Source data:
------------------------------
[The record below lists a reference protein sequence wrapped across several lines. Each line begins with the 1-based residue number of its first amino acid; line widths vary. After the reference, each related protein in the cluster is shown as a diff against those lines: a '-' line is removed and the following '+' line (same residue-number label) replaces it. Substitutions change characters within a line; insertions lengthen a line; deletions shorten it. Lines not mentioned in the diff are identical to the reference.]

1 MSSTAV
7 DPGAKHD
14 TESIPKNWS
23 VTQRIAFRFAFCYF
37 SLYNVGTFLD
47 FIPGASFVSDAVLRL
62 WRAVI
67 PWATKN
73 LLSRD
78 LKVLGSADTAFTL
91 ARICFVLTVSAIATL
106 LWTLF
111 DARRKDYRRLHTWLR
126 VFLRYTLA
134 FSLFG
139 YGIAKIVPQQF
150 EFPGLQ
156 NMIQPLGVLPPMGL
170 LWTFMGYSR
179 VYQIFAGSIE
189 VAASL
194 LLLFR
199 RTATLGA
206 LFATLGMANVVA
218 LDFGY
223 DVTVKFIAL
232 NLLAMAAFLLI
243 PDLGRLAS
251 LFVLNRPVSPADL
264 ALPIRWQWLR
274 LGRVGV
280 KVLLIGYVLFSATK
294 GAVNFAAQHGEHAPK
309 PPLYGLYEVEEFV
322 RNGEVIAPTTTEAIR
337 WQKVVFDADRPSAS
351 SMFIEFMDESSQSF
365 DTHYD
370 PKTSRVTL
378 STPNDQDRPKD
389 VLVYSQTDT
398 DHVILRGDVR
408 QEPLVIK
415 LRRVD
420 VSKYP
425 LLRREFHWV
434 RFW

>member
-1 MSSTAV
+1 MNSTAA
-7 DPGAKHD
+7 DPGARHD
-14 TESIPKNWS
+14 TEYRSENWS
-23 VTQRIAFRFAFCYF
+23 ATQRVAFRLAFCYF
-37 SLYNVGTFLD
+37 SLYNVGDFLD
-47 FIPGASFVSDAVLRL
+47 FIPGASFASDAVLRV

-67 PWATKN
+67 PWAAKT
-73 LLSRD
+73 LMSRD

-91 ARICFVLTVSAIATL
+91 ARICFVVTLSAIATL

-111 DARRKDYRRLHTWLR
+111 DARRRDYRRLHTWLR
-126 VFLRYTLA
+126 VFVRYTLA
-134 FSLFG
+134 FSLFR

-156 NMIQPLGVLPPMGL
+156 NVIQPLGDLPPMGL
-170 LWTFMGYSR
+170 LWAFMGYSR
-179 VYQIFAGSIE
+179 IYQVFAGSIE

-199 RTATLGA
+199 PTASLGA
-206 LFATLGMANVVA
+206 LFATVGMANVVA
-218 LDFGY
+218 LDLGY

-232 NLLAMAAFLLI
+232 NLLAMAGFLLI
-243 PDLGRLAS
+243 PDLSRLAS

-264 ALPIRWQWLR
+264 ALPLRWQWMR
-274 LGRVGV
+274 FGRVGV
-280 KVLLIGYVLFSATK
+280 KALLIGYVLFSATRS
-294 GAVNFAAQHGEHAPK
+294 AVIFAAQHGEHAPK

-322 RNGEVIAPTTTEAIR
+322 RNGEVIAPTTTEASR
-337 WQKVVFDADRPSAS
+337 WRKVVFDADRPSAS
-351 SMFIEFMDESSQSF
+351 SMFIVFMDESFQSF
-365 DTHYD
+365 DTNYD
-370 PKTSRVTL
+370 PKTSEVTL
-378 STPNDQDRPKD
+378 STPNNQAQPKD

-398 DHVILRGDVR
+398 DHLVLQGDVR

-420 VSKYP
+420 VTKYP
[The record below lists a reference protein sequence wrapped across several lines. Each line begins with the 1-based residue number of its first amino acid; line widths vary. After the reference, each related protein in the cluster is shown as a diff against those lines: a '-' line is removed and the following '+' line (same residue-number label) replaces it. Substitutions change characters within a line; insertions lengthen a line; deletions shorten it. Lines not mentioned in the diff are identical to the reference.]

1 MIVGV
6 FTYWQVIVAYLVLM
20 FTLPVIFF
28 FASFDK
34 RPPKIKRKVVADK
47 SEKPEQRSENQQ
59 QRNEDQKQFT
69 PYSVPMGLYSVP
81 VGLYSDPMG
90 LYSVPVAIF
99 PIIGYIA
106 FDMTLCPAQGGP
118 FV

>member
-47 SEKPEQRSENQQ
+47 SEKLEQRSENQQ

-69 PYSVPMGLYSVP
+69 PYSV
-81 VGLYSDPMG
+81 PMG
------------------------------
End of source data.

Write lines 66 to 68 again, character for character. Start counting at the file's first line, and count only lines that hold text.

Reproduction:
-91 ARICFVLTVSAIATL
+91 ARICFVVTLSAIATL

-111 DARRKDYRRLHTWLR